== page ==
From Think Progress:
Earlier this month, Republican Reps. Steve King (IA) and Joe Wilson (SC) re-introduced a so-called right-to-work bill that would significantly hamper unions across the country and likely lower wages for all Americans.
On the campaign trail, President Trump said he is “100 percent” in favor of right-to-work laws.
So far, 27 states have gone right-to-work. And in those states, workers are much less likely to be in a union: Those in non-right-to-work states are about two-and-a-half times more likely to be in one or protected by a union contract.
Research has found that this has a serious impact on everyone’s wages, even those not in unionized workplaces.
More at Think Progress
From the Pacific Business Journal:
Matson Inc., Hawaii’s largest shipper, reported fourth quarter net income of $19.4 million, or 44 cents per diluted share, compared to $26.6 million, or 60 cents per diluted share, for the comparable quarter in 2015.
Matson attributed the lower earnings for the quarter to an increase in bunker fuel prices in November and December.
Revenue for the quarter was $519.3 million, compared with $494.8 million in the fourth quarter 2015.
Read more at the Pacific Business Journal
From World Maritime News:
Danish shipping giant Maersk Line is scheduled to receive the EU antitrust regulator’s decision on the company’s plan to purchase the Germany-based Hamburg Süd by March 27, according to Reuters.
The deal, reached at the beginning of December 2016 amid a consolidation period in the industry, was filed to the European Commission on February 20.
Reuters informed that the EU competition can extend the review by some two weeks or open a five-month investigation, adding that the Danish carrier might be asked to end its membership in some shipping alliances in order to receive the approval for the Hamburg Süd deal.
More at World Maritime News
Work crews try to get a train car uprighted Saturday afternoon after a derailment at Bunge Oilseed Processing. Photo by Chuck Samples/KVOE News.
Details are still pending after at least one and as many as three train cars overturned at Emporia, Kansas’ Bunge Oilseed Production facility recently.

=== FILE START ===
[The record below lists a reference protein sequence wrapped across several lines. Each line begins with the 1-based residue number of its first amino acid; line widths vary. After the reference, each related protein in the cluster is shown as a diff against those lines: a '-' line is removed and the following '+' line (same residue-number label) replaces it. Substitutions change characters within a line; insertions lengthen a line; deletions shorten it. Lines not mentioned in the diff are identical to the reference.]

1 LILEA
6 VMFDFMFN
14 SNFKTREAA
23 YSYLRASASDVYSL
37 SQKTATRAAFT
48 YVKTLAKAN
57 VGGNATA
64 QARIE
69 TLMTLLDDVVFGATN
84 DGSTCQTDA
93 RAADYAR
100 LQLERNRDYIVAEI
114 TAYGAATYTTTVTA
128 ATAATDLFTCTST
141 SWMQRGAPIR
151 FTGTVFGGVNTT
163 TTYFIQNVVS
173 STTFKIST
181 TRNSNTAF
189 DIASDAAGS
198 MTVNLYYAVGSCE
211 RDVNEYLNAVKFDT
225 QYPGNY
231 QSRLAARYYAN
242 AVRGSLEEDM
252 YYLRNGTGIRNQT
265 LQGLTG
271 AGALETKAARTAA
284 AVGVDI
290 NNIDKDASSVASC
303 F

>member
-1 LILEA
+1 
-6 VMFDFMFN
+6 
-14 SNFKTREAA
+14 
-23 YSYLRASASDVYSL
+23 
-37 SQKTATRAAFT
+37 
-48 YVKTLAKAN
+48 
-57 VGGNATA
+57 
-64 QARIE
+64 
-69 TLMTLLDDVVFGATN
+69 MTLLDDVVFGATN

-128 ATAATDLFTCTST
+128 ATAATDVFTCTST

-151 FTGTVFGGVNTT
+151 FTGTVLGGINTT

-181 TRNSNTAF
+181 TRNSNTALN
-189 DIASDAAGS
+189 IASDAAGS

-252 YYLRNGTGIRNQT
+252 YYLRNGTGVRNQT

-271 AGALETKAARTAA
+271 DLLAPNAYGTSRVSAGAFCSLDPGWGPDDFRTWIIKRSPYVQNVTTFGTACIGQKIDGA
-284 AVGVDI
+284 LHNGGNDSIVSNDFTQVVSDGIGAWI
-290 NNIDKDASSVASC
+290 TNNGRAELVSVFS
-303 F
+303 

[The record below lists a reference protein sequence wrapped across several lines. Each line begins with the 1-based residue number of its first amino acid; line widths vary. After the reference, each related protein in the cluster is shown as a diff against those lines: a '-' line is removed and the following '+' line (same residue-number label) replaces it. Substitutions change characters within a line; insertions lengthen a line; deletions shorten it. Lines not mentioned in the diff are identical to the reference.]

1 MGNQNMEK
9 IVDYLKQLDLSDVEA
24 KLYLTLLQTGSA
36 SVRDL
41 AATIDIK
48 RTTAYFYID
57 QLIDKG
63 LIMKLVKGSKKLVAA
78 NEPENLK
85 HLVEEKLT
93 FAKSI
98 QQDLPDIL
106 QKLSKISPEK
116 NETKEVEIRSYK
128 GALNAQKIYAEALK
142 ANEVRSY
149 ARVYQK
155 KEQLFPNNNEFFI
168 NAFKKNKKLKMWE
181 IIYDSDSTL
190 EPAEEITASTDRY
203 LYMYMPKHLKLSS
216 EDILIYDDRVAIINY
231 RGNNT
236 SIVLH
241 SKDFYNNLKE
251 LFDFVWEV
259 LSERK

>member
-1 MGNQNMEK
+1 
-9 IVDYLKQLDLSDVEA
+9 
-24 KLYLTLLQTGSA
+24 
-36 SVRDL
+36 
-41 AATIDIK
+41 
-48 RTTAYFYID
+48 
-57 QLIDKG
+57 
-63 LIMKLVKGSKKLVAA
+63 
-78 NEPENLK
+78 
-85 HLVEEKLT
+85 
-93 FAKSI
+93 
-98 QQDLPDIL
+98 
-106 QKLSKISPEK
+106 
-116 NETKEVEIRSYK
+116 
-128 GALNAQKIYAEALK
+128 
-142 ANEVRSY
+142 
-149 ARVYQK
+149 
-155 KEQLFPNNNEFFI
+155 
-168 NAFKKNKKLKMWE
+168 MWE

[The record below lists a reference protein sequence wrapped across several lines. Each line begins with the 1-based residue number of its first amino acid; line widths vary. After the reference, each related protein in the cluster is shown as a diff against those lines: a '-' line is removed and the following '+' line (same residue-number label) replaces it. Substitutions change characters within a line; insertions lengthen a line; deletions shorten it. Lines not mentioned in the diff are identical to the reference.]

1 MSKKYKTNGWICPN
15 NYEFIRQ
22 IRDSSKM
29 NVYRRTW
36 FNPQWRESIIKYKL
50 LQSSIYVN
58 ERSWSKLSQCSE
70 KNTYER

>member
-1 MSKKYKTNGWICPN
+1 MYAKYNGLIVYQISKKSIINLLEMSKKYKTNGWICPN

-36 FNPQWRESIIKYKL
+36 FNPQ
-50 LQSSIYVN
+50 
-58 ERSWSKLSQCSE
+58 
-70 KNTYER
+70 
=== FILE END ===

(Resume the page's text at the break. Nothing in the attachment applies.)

KVOE News was told on site Saturday that three cars had derailed off a spur leading from the Burlington Northern Santa Fe main line to the plant. Cleanup was in process virtually all day Saturday.
KVOE News has reached out to Bunge at the local and corporate level to determine exactly how the derailment happened and how the situation is being resolved. No injuries were reported.
More at KVOE
Posted at Maritime Executive:
Over the years, lawmakers and presidents have proposed making somewhat controversial changes to the Jones Act. Some have gone so far as to recommend repealing it entirely as Senator John McCain did in 2015.
The Jones Act, passed in 1920, protects legally-defined maritime workers and helps maintain a safe and efficient maritime industry by holding employers accountable for worker injuries and fatalities.
The Jones Act has played an important role in protecting maritime workers and in pushing for safe working environments for them. It has also played a big role in helping to maintain a vital, safe and efficient maritime industry for both peace and war time in the U.S.
More at Maritime Executive
From the Los Angeles Business Journal:
As Hanjin Shipping Co. finally sank Friday, the Port of Long Beach looked to a future without its most important cargo carrier and former lease-holder of its largest terminal.
A South Korean court declared Hanjin bankrupt Friday, officially ending the company’s 40-year history in the global shipping trade.
Since the debt-laden company filed for bankruptcy protection Aug. 31, cargo volume has plummeted at the port, particularly at the formerly Hanjin-controlled Pier T, which has since been acquired by another shipper.
“Going forward with Pier T … we have every confidence that the port will have cargo coming in,” said Lee Peterson, a spokesman for the Port of Long Beach.
More at the Business Journal
Trump’s first disastrous nominee, Andrew Puzder, withdrew his name from consideration. Today Politico reports that Trump has chosen pick number two:
President Donald Trump on Thursday announced his intent to nominate Alexander Acosta, a former Justice Department official and current dean of Florida International University College of Law, for labor secretary, just a day after first pick, fast-food CEO Andrew Puzder, backed out.
Acosta, who was born in Cuba, would become the first Hispanic member of Trump’s cabinet. He has been confirmed by the Senate for three prior positions, which could help smooth his path to the Labor Department.
Still, his background is not without some controversy, including allegations that, while a U.S. attorney in Miami, he cut a sweetheart plea deal in 2008 with a billionaire investor accused of having sex with dozens of underage girls.
More at Politico
Opinion from the Workplace Justice Project and the Centro de los Derechos del Migrante in the Baltimore Sun:
President Trump campaigned on promises of higher wages and better jobs, but he has betrayed those promises with his nomination of fast-food chain CEO Andrew Puzder for secretary of the Department of Labor.
The Department of Labor exists, according to its own mission statement “to foster, promote, and develop the welfare of the wage earners, job seekers and retirees of the United States; improve working conditions; advance opportunities for profitable employment; and assure work-related benefits and rights.” It is an entity charged with enforcing our basic workplace laws, like minimum wage and overtime requirements and laws that protect worker health and safety. Yet instead of choosing a champion of workers, Mr. Trump chose a millionaire contemptuous of the very department he has been tapped to lead.